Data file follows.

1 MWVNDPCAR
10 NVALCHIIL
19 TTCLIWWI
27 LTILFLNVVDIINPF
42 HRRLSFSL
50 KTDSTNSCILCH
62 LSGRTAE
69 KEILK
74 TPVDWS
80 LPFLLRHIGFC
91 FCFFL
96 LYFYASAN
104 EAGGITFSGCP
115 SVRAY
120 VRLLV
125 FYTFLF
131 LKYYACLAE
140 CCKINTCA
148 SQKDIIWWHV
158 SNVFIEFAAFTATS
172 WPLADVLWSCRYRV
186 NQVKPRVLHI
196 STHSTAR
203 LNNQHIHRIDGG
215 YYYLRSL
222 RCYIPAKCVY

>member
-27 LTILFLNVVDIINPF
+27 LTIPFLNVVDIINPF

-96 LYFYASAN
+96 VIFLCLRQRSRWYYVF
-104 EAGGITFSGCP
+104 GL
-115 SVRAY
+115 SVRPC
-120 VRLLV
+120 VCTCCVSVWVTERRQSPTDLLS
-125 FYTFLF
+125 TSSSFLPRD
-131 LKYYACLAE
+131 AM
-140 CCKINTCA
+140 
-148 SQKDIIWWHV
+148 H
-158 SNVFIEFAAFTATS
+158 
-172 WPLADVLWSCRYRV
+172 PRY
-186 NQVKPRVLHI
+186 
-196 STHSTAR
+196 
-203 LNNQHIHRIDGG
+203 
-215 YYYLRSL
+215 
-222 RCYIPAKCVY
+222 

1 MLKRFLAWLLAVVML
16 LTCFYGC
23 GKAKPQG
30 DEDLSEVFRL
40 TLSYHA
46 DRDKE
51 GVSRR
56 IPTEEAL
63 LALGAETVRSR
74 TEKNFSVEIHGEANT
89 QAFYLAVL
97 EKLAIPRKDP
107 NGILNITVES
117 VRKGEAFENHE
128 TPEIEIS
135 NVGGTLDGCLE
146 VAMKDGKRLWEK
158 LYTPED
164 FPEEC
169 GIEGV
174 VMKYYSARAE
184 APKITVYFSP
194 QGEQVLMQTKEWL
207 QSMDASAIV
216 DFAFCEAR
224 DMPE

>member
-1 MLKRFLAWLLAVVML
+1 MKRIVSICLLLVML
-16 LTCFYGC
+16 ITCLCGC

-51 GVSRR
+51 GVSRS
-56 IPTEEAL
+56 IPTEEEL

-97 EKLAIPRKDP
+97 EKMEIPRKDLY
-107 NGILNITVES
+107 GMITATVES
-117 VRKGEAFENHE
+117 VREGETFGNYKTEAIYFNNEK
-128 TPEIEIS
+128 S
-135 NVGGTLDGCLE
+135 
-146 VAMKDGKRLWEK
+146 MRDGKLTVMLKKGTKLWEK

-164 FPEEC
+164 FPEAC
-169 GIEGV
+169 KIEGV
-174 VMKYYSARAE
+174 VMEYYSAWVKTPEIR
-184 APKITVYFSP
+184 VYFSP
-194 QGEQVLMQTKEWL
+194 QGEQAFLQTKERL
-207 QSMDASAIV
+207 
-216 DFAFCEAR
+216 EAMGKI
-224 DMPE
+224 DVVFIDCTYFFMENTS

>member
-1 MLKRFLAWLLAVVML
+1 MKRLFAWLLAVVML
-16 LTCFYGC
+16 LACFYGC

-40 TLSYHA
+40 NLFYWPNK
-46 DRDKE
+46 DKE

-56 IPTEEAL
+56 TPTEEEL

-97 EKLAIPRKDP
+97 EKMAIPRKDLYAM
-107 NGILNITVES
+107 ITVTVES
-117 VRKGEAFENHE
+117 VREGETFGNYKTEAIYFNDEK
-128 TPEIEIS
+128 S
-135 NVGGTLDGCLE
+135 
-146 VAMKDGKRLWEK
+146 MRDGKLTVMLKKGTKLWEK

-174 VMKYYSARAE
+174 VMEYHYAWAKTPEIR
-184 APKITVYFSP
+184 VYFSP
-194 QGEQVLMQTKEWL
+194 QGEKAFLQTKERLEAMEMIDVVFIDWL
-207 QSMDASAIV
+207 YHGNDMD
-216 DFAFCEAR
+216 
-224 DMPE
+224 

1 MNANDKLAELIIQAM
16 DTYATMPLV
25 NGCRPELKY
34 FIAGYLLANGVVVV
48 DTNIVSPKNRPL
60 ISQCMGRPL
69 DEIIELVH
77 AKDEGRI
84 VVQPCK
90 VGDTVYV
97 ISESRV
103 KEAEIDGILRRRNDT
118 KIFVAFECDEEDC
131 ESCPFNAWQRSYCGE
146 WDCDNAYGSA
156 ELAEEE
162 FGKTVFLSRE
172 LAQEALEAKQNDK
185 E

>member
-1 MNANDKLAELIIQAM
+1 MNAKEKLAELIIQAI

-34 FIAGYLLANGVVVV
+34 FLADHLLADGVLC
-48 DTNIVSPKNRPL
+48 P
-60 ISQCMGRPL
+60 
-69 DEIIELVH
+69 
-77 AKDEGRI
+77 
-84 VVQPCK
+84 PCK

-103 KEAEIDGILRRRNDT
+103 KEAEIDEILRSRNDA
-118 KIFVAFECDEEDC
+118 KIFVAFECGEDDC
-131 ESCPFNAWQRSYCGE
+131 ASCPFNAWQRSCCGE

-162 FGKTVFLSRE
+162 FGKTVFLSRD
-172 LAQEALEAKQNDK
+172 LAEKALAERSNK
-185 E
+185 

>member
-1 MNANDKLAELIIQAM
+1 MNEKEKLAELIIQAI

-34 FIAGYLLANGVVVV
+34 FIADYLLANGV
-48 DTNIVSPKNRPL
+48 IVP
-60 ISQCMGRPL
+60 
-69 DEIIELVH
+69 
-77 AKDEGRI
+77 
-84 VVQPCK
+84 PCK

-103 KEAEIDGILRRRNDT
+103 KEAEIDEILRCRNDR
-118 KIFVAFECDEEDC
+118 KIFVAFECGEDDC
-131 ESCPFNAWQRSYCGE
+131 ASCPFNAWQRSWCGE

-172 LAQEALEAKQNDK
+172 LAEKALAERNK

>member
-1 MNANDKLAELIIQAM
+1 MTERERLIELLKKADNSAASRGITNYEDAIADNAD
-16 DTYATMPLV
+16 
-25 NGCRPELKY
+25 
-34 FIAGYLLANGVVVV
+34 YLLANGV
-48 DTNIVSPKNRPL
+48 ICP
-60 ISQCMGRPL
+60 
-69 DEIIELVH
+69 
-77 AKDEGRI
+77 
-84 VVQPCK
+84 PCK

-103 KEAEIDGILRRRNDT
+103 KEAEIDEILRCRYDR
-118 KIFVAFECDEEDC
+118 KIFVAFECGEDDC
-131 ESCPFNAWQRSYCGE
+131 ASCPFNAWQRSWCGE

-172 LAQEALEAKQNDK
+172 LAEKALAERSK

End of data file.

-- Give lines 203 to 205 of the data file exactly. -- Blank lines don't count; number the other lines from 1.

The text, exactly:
+185 

>member
-1 MNANDKLAELIIQAM